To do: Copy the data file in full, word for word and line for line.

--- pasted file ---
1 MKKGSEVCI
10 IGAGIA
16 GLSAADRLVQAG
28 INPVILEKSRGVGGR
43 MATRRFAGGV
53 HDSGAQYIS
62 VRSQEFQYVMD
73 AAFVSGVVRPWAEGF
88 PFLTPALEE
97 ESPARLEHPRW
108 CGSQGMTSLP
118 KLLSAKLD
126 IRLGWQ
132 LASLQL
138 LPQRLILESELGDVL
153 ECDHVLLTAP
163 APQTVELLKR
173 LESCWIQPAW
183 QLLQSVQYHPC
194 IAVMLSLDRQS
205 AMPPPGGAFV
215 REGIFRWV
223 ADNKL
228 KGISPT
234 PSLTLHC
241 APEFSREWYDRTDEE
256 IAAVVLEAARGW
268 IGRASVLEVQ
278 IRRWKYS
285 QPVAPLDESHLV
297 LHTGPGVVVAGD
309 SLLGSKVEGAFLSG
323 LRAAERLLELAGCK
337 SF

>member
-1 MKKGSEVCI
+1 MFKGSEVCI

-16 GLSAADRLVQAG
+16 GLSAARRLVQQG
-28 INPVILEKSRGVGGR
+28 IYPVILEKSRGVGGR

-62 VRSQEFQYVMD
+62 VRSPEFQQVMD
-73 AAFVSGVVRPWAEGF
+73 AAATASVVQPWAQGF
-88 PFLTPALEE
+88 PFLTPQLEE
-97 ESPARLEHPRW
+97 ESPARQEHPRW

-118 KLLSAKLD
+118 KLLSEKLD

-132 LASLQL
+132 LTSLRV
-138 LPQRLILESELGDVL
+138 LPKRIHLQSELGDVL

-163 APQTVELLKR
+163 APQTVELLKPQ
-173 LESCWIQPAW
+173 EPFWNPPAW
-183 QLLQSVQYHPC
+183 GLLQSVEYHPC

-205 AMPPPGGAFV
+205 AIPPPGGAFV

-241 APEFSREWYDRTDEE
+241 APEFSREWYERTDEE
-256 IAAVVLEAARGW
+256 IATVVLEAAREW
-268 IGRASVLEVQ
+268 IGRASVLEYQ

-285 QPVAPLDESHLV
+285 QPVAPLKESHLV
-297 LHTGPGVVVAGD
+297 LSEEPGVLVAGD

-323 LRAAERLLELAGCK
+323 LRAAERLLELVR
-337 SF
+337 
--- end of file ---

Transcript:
1 MKKGSEVCI
10 IGAGIA
16 GLSAADRLVQAG
28 INPVILEKSRGVGGR
43 MATRRFAGGV
53 HDSGAQYIS
62 VRSQEFQYVMD
73 AAFVSGVVRPWAEGF
88 PFLTPALEE
97 ESPARLEHPRW
108 CGSQGMTSLP
118 KLLSAKLD
126 IRLGWQ
132 LASLQL
138 LPQRLILESELGDVL
153 ECDHVLLTAP
163 APQTVELLKR
173 LESCWIQPAW
183 QLLQSVQYHPC
194 IAVMLSLDRQS
205 AMPPPGGAFV
215 REGIFRWV
223 ADNKL
228 KGISPT
234 PSLTLHC
241 APEFSREWYDRTDEE
256 IAAVVLEAARGW
268 IGRASVLEVQ
278 IRRWKYS
285 QPVAPLDESHLV
297 LHTGPGVVVAGD
309 SLLGSKVEGAFLSG
323 LRAAERLLELAGCK
337 SF

>member
-1 MKKGSEVCI
+1 MFKGSEVCI

-16 GLSAADRLVQAG
+16 GLSAARRLVQQG
-28 INPVILEKSRGVGGR
+28 IYPVILEKSRGVGGR

-62 VRSQEFQYVMD
+62 VRSPEFQQVMD
-73 AAFVSGVVRPWAEGF
+73 AAATASVVQPWAQGF
-88 PFLTPALEE
+88 PFLTPQLEE
-97 ESPARLEHPRW
+97 ESPARQEHPRW

-118 KLLSAKLD
+118 KLLSEKLD

-132 LASLQL
+132 LTSLRV
-138 LPQRLILESELGDVL
+138 LPKRIHLQSELGDVL

-163 APQTVELLKR
+163 APQTVELLKPQ
-173 LESCWIQPAW
+173 EPFWNPPAW
-183 QLLQSVQYHPC
+183 GLLQSVEYHPC

-205 AMPPPGGAFV
+205 AIPPPGGAFV

-241 APEFSREWYDRTDEE
+241 APEFSREWYERTDEE
-256 IAAVVLEAARGW
+256 IATVVLEAAREW
-268 IGRASVLEVQ
+268 IGRASVLEYQ

-285 QPVAPLDESHLV
+285 QPVAPLKESHLV
-297 LHTGPGVVVAGD
+297 LSEEPGVLVAGD

-323 LRAAERLLELAGCK
+323 LRAAERLLELVR
-337 SF
+337 